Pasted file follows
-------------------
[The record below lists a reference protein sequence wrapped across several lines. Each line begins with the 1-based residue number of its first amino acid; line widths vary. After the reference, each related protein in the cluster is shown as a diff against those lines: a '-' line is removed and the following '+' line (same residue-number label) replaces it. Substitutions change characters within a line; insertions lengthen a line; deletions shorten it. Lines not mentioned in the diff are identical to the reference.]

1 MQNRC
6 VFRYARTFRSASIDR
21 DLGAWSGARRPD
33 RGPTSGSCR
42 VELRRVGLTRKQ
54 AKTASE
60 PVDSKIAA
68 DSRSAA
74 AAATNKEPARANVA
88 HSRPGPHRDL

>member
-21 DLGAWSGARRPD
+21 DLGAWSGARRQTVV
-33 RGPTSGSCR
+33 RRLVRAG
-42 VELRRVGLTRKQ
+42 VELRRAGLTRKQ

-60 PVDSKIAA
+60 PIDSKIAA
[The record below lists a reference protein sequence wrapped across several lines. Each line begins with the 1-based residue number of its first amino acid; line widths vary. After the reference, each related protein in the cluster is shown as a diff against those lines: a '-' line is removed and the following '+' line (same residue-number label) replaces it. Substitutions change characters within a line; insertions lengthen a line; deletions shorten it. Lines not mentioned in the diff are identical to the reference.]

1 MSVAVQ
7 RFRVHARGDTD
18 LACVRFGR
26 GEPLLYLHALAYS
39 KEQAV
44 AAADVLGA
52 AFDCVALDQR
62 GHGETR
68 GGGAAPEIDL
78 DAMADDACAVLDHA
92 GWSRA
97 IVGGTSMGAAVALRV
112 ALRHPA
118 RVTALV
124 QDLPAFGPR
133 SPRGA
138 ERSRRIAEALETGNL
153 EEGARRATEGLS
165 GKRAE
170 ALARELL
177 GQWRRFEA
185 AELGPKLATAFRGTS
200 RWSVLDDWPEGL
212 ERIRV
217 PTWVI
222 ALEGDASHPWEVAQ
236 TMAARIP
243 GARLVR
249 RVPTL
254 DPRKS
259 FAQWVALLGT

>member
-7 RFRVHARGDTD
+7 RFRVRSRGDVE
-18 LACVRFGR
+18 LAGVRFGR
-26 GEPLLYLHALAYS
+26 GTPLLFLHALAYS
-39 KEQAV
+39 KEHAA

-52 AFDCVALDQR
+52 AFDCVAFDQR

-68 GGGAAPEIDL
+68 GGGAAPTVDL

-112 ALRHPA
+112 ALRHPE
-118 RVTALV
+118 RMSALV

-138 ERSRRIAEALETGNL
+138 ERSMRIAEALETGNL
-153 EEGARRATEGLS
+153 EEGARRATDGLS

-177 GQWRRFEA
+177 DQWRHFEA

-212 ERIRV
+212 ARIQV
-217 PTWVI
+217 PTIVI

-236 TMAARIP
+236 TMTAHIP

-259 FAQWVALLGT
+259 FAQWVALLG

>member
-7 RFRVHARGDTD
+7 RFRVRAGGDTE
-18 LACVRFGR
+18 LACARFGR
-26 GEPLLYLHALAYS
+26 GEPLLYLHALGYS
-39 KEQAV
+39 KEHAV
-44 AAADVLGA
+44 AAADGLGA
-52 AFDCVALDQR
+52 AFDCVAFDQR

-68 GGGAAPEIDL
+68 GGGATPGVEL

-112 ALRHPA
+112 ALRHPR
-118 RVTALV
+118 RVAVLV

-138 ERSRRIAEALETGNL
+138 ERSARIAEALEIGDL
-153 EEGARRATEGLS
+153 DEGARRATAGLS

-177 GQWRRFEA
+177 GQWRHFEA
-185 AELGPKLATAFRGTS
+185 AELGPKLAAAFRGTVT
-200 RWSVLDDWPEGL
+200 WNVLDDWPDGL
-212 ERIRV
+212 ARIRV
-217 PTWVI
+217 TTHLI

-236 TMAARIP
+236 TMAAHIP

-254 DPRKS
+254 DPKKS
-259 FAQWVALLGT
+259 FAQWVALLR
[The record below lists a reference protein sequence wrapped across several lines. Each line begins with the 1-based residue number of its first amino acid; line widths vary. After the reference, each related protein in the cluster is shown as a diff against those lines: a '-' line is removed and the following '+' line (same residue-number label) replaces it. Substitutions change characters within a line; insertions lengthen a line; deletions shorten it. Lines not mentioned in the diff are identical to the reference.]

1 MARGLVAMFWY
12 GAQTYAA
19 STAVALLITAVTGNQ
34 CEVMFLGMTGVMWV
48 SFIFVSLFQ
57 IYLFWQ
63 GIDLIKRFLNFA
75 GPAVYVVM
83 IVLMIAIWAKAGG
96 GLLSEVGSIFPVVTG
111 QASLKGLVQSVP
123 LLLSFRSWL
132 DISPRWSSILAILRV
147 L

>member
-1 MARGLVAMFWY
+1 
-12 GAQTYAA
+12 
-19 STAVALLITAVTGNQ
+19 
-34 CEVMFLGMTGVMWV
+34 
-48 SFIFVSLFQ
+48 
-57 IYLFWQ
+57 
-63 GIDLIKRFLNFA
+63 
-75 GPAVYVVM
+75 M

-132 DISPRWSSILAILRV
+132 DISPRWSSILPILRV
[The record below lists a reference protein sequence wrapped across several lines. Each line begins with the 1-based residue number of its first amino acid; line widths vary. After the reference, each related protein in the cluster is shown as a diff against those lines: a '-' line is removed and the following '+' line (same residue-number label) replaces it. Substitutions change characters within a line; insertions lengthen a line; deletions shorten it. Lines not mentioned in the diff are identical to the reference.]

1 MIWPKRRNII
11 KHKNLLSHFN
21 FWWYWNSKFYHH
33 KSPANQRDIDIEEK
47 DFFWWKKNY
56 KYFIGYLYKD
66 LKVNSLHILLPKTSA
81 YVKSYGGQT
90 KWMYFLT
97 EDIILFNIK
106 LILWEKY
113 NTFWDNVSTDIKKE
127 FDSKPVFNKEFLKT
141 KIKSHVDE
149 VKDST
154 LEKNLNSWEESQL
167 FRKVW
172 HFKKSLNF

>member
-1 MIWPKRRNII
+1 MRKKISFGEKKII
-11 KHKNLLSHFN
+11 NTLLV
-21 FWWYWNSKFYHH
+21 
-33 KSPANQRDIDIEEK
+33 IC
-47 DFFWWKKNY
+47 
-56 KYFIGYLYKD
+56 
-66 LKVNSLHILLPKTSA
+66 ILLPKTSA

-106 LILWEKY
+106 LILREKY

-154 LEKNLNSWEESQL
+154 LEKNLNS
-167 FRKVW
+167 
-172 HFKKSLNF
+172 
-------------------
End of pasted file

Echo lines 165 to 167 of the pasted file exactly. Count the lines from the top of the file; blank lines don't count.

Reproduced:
81 YVKSYGGQT
90 KWMYFLT
97 EDIILFNIK